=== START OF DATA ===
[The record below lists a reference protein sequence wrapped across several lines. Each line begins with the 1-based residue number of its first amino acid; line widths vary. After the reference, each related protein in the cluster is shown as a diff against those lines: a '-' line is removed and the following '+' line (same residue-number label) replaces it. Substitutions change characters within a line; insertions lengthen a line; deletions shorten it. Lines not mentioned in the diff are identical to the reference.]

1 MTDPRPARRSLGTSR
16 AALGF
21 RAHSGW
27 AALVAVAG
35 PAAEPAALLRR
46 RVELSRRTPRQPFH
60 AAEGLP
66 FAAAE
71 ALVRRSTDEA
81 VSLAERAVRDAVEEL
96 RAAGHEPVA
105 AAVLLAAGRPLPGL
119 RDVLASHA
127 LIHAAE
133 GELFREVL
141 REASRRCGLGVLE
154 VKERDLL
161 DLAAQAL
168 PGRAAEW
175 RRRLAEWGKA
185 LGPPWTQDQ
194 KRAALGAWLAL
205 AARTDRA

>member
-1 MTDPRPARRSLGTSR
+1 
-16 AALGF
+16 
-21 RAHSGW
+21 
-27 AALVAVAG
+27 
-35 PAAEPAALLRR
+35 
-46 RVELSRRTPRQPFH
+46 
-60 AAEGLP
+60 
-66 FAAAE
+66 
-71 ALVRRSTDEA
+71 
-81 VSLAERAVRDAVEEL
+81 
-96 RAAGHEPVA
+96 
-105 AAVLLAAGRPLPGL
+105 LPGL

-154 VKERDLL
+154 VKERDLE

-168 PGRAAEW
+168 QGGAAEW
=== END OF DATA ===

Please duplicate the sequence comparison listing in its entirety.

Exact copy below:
[The record below lists a reference protein sequence wrapped across several lines. Each line begins with the 1-based residue number of its first amino acid; line widths vary. After the reference, each related protein in the cluster is shown as a diff against those lines: a '-' line is removed and the following '+' line (same residue-number label) replaces it. Substitutions change characters within a line; insertions lengthen a line; deletions shorten it. Lines not mentioned in the diff are identical to the reference.]

1 MTDPRPARRSLGTSR
16 AALGF
21 RAHSGW
27 AALVAVAG
35 PAAEPAALLRR
46 RVELSRRTPRQPFH
60 AAEGLP
66 FAAAE
71 ALVRRSTDEA
81 VSLAERAVRDAVEEL
96 RAAGHEPVA
105 AAVLLAAGRPLPGL
119 RDVLASHA
127 LIHAAE
133 GELFREVL
141 REASRRCGLGVLE
154 VKERDLL
161 DLAAQAL
168 PGRAAEW
175 RRRLAEWGKA
185 LGPPWTQDQ
194 KRAALGAWLAL
205 AARTDRA

>member
-1 MTDPRPARRSLGTSR
+1 
-16 AALGF
+16 
-21 RAHSGW
+21 
-27 AALVAVAG
+27 
-35 PAAEPAALLRR
+35 
-46 RVELSRRTPRQPFH
+46 
-60 AAEGLP
+60 
-66 FAAAE
+66 
-71 ALVRRSTDEA
+71 
-81 VSLAERAVRDAVEEL
+81 
-96 RAAGHEPVA
+96 
-105 AAVLLAAGRPLPGL
+105 LPGL

-154 VKERDLL
+154 VKERDLE

-168 PGRAAEW
+168 QGGAAEW